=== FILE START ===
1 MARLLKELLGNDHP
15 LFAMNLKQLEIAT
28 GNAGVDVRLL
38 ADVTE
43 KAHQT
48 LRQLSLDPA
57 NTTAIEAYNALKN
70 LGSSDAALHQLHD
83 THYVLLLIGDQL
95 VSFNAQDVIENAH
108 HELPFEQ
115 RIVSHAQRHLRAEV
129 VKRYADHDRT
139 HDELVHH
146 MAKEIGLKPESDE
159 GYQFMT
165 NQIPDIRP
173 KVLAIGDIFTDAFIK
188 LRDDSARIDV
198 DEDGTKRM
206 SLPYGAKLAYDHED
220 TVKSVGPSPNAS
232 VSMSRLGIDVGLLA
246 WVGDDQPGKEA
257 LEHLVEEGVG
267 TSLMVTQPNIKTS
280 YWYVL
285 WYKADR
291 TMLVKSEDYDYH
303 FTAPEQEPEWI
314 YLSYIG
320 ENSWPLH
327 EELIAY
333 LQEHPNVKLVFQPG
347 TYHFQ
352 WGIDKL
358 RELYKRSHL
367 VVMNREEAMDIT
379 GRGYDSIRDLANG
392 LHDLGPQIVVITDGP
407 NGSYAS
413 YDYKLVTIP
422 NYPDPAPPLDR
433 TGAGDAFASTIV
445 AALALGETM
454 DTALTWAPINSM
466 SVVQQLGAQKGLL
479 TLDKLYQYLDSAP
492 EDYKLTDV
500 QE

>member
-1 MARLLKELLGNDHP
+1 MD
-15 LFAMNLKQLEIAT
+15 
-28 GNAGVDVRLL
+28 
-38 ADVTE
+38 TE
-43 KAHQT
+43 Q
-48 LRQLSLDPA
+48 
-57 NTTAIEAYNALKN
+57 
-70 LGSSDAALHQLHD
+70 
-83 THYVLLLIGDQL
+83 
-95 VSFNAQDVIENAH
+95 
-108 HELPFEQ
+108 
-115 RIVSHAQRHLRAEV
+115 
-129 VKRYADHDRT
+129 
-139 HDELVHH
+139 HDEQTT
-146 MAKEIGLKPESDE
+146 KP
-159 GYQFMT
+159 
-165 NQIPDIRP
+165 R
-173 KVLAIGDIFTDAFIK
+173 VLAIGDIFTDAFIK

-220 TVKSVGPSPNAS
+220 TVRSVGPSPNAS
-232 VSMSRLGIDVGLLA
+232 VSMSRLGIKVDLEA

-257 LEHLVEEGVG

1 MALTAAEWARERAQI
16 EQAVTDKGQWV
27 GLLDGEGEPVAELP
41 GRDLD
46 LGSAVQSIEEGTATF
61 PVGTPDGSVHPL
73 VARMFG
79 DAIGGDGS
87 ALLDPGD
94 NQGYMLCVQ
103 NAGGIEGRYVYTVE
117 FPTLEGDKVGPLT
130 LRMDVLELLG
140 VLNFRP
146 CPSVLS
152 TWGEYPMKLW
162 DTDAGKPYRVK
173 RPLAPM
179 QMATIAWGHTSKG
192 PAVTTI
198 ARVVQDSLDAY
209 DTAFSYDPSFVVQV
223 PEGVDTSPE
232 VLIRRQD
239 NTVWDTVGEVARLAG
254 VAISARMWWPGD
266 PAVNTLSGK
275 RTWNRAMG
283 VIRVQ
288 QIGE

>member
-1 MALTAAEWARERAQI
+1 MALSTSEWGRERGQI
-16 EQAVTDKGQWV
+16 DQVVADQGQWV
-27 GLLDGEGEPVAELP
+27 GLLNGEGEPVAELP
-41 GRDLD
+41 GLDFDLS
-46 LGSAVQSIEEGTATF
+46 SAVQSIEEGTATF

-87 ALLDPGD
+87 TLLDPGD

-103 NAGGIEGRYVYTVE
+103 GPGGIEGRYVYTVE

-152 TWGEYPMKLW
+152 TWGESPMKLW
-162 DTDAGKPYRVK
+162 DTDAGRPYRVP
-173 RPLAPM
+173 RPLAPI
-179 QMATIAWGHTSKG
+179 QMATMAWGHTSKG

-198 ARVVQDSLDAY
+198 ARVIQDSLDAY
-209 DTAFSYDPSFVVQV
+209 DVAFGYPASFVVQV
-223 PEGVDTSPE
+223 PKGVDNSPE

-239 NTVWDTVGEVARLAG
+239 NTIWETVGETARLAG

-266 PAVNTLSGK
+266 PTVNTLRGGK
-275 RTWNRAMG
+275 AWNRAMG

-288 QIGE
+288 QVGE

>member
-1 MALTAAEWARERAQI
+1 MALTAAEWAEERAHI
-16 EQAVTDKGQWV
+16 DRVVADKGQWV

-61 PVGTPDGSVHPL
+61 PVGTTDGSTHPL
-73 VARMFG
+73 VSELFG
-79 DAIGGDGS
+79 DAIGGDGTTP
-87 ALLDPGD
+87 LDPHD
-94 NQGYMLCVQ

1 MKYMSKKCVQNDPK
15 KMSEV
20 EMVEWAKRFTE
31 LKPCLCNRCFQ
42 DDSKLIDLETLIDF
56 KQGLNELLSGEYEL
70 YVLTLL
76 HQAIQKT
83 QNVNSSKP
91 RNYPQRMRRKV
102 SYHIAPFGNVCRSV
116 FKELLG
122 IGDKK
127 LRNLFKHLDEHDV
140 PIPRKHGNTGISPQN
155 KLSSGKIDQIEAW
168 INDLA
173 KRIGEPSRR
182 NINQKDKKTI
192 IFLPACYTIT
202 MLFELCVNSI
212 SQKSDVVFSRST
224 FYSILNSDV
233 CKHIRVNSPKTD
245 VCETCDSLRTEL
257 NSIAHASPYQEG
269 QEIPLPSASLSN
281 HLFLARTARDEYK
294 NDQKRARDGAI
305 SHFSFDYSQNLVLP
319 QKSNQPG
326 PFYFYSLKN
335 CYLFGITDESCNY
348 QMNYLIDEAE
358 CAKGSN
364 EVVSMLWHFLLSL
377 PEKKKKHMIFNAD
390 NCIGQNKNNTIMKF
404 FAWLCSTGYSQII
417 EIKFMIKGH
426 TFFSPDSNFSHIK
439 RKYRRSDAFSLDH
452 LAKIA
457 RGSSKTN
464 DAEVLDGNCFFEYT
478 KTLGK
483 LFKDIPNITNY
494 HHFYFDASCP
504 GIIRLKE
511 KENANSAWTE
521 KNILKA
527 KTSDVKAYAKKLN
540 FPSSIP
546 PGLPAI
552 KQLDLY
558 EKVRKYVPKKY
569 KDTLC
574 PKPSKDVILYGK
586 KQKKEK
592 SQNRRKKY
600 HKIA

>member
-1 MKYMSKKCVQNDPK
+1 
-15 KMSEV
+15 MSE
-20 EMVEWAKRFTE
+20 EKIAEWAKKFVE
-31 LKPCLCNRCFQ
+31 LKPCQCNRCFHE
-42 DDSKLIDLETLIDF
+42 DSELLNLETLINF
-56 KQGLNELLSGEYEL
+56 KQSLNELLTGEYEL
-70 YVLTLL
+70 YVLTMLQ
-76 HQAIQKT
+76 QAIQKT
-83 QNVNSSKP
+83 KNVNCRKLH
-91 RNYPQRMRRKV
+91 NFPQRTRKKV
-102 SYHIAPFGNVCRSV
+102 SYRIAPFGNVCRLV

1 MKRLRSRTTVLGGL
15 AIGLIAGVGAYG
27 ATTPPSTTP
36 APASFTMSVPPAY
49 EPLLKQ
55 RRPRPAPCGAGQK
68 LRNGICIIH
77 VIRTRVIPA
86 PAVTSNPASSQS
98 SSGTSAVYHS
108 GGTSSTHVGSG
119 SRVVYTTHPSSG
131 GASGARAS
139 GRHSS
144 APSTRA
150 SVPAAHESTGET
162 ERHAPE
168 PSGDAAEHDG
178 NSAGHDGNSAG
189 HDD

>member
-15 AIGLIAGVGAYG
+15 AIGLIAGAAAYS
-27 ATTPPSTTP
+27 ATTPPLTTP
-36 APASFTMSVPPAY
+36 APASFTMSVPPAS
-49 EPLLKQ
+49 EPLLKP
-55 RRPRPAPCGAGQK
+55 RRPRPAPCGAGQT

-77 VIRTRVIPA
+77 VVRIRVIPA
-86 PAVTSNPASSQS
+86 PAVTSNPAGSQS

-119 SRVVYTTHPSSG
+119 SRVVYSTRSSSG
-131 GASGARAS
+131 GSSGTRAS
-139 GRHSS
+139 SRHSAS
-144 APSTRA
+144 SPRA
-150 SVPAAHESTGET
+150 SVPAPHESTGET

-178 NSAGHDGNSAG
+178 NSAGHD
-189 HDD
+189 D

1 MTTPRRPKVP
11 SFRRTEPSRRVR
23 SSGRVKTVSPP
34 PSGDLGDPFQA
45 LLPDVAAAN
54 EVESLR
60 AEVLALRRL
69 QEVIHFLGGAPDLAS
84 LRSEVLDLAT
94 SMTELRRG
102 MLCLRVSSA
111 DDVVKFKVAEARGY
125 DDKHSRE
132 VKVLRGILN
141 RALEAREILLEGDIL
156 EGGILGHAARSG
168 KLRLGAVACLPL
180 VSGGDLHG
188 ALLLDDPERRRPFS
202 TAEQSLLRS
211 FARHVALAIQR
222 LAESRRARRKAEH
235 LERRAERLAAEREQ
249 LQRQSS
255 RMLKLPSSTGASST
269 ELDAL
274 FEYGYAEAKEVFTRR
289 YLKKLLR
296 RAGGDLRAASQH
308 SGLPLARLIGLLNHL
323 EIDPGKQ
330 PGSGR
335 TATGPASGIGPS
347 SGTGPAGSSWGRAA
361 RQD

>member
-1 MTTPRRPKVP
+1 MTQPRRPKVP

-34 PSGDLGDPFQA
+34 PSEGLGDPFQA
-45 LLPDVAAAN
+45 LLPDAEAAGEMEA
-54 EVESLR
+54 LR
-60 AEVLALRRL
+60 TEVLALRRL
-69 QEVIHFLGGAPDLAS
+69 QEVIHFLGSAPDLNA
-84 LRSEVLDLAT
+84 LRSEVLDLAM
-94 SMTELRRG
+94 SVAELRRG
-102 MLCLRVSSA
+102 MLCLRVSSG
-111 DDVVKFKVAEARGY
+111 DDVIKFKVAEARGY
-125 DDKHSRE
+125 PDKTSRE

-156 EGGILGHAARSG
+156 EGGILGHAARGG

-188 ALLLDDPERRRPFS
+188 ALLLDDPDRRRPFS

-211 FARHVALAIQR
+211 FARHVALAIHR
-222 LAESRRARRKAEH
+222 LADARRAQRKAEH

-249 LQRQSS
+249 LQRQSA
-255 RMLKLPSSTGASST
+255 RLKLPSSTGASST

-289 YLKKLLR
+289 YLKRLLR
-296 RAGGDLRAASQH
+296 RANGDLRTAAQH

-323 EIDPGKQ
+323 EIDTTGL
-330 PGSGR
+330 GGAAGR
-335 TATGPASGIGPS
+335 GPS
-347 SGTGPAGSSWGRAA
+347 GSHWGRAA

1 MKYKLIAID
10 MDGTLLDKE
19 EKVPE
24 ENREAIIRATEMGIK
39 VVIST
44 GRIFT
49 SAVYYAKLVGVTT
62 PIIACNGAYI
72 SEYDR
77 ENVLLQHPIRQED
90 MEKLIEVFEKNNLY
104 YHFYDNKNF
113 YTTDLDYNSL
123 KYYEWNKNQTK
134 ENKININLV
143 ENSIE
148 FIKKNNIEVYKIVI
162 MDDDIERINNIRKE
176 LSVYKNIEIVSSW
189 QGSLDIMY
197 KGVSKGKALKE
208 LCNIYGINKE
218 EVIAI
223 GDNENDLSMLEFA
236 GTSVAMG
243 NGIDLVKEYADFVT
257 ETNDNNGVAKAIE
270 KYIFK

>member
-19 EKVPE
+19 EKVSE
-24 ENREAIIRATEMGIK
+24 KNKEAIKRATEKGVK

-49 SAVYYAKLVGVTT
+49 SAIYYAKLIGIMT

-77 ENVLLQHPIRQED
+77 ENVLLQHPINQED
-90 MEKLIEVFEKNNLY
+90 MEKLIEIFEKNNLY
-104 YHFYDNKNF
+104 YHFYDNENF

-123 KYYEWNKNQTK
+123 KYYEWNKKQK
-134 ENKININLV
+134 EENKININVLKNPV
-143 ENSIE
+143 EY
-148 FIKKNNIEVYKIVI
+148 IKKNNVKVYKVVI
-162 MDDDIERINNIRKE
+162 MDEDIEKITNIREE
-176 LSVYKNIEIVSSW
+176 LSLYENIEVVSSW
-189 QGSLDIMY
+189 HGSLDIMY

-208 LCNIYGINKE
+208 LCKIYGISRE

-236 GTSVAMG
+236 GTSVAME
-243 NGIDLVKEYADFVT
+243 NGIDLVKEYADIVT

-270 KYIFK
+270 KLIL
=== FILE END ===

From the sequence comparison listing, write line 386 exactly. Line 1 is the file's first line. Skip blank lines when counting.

+335 GPS